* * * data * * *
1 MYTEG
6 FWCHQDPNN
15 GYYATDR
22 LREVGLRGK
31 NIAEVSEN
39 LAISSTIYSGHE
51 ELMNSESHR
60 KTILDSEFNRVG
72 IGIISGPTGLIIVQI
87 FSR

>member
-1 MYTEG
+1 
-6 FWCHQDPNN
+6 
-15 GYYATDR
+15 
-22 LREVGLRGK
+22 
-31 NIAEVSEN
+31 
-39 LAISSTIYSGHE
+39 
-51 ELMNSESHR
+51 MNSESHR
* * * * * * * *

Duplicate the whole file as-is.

1 MYTEG
6 FWCHQDPNN
15 GYYATDR
22 LREVGLRGK
31 NIAEVSEN
39 LAISSTIYSGHE
51 ELMNSESHR
60 KTILDSEFNRVG
72 IGIISGPTGLIIVQI
87 FSR

>member
-1 MYTEG
+1 
-6 FWCHQDPNN
+6 
-15 GYYATDR
+15 
-22 LREVGLRGK
+22 
-31 NIAEVSEN
+31 
-39 LAISSTIYSGHE
+39 
-51 ELMNSESHR
+51 MNSESHR